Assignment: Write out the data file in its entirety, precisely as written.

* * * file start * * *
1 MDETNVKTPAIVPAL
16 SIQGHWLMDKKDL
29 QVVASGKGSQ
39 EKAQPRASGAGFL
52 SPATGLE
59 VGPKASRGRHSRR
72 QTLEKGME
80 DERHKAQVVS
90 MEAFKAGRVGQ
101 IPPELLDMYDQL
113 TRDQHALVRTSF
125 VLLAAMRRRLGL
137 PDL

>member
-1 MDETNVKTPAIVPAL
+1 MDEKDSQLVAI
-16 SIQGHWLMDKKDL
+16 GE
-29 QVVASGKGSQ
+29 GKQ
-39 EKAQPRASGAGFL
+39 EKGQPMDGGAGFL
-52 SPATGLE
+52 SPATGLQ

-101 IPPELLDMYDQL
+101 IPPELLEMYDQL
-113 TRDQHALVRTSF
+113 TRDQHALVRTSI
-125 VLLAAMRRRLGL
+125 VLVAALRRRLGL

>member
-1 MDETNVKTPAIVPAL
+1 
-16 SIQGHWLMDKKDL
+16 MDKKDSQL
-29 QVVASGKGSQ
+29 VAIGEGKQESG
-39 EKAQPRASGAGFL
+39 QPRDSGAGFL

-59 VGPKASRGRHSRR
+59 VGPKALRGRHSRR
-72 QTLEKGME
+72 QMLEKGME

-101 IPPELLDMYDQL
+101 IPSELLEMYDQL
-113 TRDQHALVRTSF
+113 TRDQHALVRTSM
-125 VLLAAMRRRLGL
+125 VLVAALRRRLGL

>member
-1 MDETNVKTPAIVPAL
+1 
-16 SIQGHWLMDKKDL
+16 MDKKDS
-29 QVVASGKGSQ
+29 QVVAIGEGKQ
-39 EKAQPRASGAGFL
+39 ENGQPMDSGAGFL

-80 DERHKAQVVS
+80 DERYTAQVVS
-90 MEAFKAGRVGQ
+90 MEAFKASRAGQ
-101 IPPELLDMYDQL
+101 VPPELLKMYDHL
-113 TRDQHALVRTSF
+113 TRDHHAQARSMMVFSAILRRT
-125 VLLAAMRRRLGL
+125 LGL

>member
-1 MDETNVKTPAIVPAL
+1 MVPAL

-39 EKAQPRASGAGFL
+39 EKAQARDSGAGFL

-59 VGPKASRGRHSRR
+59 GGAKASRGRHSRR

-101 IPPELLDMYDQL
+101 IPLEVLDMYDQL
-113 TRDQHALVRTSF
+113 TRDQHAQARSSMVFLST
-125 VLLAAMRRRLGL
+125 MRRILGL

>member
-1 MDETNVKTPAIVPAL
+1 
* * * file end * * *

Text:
1 MDETNVKTPAIVPAL
16 SIQGHWLMDKKDL
29 QVVASGKGSQ
39 EKAQPRASGAGFL
52 SPATGLE
59 VGPKASRGRHSRR
72 QTLEKGME
80 DERHKAQVVS
90 MEAFKAGRVGQ
101 IPPELLDMYDQL
113 TRDQHALVRTSF
125 VLLAAMRRRLGL
137 PDL

>member
-1 MDETNVKTPAIVPAL
+1 MDEKDSQLVAI
-16 SIQGHWLMDKKDL
+16 GE
-29 QVVASGKGSQ
+29 GKQ
-39 EKAQPRASGAGFL
+39 EKGQPMDGGAGFL
-52 SPATGLE
+52 SPATGLQ

-101 IPPELLDMYDQL
+101 IPPELLEMYDQL
-113 TRDQHALVRTSF
+113 TRDQHALVRTSI
-125 VLLAAMRRRLGL
+125 VLVAALRRRLGL

>member
-1 MDETNVKTPAIVPAL
+1 
-16 SIQGHWLMDKKDL
+16 MDKKDSQL
-29 QVVASGKGSQ
+29 VAIGEGKQESG
-39 EKAQPRASGAGFL
+39 QPRDSGAGFL

-59 VGPKASRGRHSRR
+59 VGPKALRGRHSRR
-72 QTLEKGME
+72 QMLEKGME

-101 IPPELLDMYDQL
+101 IPSELLEMYDQL
-113 TRDQHALVRTSF
+113 TRDQHALVRTSM
-125 VLLAAMRRRLGL
+125 VLVAALRRRLGL

>member
-1 MDETNVKTPAIVPAL
+1 
-16 SIQGHWLMDKKDL
+16 MDKKDS
-29 QVVASGKGSQ
+29 QVVAIGEGKQ
-39 EKAQPRASGAGFL
+39 ENGQPMDSGAGFL

-80 DERHKAQVVS
+80 DERYTAQVVS
-90 MEAFKAGRVGQ
+90 MEAFKASRAGQ
-101 IPPELLDMYDQL
+101 VPPELLKMYDHL
-113 TRDQHALVRTSF
+113 TRDHHAQARSMMVFSAILRRT
-125 VLLAAMRRRLGL
+125 LGL

>member
-1 MDETNVKTPAIVPAL
+1 MVPAL

-39 EKAQPRASGAGFL
+39 EKAQARDSGAGFL

-59 VGPKASRGRHSRR
+59 GGAKASRGRHSRR

-101 IPPELLDMYDQL
+101 IPLEVLDMYDQL
-113 TRDQHALVRTSF
+113 TRDQHAQARSSMVFLST
-125 VLLAAMRRRLGL
+125 MRRILGL

>member
-1 MDETNVKTPAIVPAL
+1 